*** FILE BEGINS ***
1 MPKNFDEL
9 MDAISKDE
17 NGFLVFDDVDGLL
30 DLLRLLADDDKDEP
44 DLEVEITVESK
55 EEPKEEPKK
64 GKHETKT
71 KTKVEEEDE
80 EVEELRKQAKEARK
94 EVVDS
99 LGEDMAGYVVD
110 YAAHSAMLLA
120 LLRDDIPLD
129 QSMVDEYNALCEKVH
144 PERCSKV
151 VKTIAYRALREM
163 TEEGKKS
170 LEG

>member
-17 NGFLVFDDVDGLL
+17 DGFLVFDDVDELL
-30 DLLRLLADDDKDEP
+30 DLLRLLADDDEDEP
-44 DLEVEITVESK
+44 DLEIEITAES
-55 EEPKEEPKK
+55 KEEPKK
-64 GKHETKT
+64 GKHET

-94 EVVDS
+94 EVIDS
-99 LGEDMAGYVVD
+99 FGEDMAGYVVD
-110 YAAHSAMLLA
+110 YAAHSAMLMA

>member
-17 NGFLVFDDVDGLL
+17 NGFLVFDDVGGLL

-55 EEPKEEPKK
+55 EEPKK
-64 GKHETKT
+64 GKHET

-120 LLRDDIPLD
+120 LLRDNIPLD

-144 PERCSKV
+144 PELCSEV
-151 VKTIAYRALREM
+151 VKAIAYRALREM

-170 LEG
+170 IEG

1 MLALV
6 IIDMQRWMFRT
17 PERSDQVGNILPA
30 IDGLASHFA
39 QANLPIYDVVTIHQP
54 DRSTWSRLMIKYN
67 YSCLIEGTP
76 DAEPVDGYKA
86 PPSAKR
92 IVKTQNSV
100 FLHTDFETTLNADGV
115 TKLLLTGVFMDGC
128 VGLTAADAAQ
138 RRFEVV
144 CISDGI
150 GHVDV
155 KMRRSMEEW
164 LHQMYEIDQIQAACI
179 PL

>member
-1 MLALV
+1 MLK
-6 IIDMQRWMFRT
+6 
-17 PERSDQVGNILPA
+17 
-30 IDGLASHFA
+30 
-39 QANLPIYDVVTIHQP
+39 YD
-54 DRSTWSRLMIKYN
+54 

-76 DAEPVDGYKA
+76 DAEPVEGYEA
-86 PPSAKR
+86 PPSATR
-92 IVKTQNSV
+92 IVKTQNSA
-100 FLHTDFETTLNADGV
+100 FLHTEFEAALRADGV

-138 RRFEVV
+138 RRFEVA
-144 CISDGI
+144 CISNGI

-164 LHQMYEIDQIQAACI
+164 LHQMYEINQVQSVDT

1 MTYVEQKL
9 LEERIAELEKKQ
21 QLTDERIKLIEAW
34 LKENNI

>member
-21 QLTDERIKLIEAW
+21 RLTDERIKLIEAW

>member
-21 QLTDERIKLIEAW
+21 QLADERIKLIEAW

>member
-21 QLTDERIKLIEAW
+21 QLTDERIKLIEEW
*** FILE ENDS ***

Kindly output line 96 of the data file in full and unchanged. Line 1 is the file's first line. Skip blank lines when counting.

+164 LHQMYEINQVQSVDT